Wednesday, August 31, 2011

Is Your Light Shining?

“Brightly beams our Father's mercy,
from his lighthouse evermore,
But to us, he gives the keeping
of the lights along the shore.

Let the lower lights be burning,
send a gleam across the wave.
Some poor fainting, struggling, seaman,
you may rescue, you may save….

Trim your feeble lamps my brothers,
some poor sailor tempest tossed,
Trying now to make the harbor,
in the darkness may be lost.

Let your lower lights be burning,
send a gleam across the wave,
Some poor fainting, struggling, seaman,
you may rescue, you may save.”

Let The Lower Lights Be Burning
Philip P. Bliss, 1871—

One of my friends on Face Book posted this last week. I liked it so I looked it up to see if there was a story behind it. It is a hymn written by Phillip Bliss a century ago. He wrote it because of a sermon he heard while he was living in Chicago.
A ship was trying to find the Cleveland harbor at night, in the middle of a storm. Seeing the lighthouse the captain called out, “Is this Cleveland?” When the lighthouse keeper affirmed that it was, the captain shouted,” Where are the lower lights?” “They have gone out..” the light keeper replied. “Can you make the harbor?” The captain shouted, “We must, or we will perish!”
Then he sailed the ship into the harbor, past the lighthouse and crashed into the rocks.
The lower lights talked about in the sermon are the lights below the lighthouse which define the shoreline; the lights from our windows that help vessels come into the harbor at night through the narrow channel.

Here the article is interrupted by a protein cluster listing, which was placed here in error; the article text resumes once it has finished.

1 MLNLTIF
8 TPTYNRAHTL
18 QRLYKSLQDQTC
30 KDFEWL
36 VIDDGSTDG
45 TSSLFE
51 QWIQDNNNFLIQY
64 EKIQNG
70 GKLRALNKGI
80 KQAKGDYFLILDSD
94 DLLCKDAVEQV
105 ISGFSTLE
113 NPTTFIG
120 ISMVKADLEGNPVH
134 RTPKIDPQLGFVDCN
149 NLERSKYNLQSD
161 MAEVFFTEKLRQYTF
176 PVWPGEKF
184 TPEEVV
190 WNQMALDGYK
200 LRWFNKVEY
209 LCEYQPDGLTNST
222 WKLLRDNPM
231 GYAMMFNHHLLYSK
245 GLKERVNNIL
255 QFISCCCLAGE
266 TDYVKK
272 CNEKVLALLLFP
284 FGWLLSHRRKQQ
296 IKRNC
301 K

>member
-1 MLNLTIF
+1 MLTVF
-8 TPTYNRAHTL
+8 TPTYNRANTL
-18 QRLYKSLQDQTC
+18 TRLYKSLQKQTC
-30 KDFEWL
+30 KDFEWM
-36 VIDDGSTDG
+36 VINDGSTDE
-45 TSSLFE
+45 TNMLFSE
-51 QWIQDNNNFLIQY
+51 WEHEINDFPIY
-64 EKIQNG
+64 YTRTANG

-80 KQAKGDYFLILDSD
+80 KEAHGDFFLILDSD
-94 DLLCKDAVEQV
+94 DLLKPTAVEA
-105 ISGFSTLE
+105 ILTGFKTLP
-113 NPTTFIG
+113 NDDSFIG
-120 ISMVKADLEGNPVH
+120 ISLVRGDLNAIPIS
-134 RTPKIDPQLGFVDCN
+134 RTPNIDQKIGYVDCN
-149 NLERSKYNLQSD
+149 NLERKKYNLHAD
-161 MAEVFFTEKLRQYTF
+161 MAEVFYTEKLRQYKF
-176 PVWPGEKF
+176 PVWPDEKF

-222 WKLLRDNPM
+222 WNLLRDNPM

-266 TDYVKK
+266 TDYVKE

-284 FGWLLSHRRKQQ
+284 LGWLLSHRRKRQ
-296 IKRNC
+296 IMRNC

“The preacher concluded his sermon saying, "Brothers and sisters, the Master will take care of the lighthouse. Let us keep the lower lights burning."

Do you shine a light for the world to see?

August gave us many opportunities to let our lights shine. First we had an earthquake, and then a hurricane blew through the area. Many people on the East Coast are without power and roads. Homes had to be evacuated. Businesses were lost. There have been many stories of people who helped their neighbors. One I enjoyed from New Hampshire or Vermont was of a family without electricity who had a disabled husband and father. A neighbor plugged in an extension cord from her own home to give electricity to her neighbor.

On another note, I’ve never been through a hurricane before. Not even an “almost” Tropical Storm.
I didn’t know how to prepare. We went to the grocery store to pick up some drinking water in case we lost our water in the apartment. The shelves were bare, empty. There was a watermelon though. Will that do in a pinch?

Our Bishop announced after we had the earthquake that he had been planning a “ Preparedness discussion in late September. Now we can discuss preparing for a hurricane also.

The county government scheduled a practice exercise to see if they were ready for a disaster. It was canceled so people could take care of the real thing. Now that we’ve tried it—how did we do?
Did you know that September is national Preparedness month
Are we prepared? Are our lower lights on? Do we know what we need to do better?
We have stored drinking water now, and batteries.
And the watermelon was delicious!

1 comment:

~T~ said...

Hurricanes are exciting, aren't they? Not that I miss them. I'm glad you enjoyed the watermelon!